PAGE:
If someone wants to open a charter school in Rochester, the path is pretty c
But if you want to open a new school inside the city school system, good luck. The route isn’t so clear.
At a meeting with the city school board’s Excellence in Student Achievement Committee last night, John Bliss, a co-founder of Urban Choice Charter School and a former district teacher, presented some school board members with a proposal for a new school. Bliss recommended opening a school that resembles one of Boston’s Pilot Schools. Those schools are a hybrid of traditional public schools and charters, operating with characteristics of both.
The Pilot Schools were started in the late 1990’s as an experiment, and they operate with considerable autonomy. While the Pilots generally have labor agreements with teachers like most traditional public schools, teachers and parents helped develop the schools’ programs. Some Pilots have performed well, and some haven’t.
Bliss proposed a school that would leave the district’s central office in control of most administrative duties, such as payroll, food service, and facilities maintenance. The school’s teachers and parents would be responsible for the curriculum, teacher development, and student and parent engagement.
The school would have an executive director to handle administrative duties, while the principal would be responsible for academic achievement and coaching teachers. Bliss also proposed making a parent liaison a key position.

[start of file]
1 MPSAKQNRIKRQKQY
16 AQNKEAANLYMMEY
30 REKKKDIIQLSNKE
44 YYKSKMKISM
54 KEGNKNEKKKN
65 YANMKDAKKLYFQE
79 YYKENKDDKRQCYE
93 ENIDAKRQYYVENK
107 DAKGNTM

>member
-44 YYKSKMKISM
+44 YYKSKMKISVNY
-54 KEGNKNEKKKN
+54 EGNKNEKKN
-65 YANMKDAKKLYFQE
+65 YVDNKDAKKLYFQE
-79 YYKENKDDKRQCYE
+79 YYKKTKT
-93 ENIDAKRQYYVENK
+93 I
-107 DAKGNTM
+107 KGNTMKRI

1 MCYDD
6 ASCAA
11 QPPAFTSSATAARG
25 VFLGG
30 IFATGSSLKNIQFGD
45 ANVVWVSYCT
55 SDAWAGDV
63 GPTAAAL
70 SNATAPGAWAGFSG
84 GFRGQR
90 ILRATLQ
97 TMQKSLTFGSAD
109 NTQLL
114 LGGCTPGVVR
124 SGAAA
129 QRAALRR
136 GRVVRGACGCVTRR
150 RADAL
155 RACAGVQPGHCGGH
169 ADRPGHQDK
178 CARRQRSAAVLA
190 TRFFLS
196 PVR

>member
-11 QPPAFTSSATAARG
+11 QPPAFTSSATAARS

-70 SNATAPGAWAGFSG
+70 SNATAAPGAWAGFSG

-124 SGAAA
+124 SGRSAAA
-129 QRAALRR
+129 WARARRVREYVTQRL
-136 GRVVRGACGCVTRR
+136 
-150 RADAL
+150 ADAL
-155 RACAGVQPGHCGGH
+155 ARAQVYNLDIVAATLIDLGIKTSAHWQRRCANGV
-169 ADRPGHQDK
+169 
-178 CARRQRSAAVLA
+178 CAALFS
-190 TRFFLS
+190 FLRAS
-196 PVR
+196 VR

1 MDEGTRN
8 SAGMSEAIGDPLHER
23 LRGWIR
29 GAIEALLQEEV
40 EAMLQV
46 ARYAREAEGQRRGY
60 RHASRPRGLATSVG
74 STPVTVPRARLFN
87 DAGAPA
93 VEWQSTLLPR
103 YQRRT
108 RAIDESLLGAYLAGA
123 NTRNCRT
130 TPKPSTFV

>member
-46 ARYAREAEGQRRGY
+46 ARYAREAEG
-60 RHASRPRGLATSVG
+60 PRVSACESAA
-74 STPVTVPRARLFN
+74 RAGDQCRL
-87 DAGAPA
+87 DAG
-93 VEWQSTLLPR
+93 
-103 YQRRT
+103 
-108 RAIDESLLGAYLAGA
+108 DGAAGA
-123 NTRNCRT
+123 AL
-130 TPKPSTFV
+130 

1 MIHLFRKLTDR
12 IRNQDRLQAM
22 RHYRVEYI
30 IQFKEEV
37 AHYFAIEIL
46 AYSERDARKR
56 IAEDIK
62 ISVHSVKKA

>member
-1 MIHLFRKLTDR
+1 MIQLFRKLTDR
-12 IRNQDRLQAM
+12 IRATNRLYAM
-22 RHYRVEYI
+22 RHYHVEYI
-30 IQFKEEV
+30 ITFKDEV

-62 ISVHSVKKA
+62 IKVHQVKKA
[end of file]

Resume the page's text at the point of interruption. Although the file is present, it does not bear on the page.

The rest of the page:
But Bliss’s proposal ended on a strange note. While board members Van White, Mary Adams, and Cynthia Elliott expressed interest in the proposal, no one could advise Bliss on what steps to take next. White said he has been trying to get school officials to duplicate some of its most successful schools such as School of the Arts, but he’s been unsuccessful.
White said he would call Adam Urbanski, president of the Rochester Teachers Association, to solicit his support.
In a phone interview today, Urbanski agreed that the route to opening a district school is unclear. The best route, he said, is through a section of the RTA contract referred to as the Living Contract.
“It allows any city public school to reconstitute itself with a clean slate,” Urbanski said. Salary, benefits, and disciplinary actions against teachers are not negotiable, he said, but everything else is. Eighty percent of that school’s teachers would have to agree to the changes.
And there’s another problem: Superintendent Bolgen Vargas has long resisted proposals for opening new schools and phasing out old schools. That leaves folks like Bliss trying to turn around one of the district’s poor-performing schools. Though not impossible, it’s a tall order.
lear. You apply to either SUNY or the State Education Department’s Board of Regents. If the founder gets it off the ground and three years later he or she wants to start another school just like it, the process is expedited. Charters can be replicated and they don’t count against the state’s charter cap.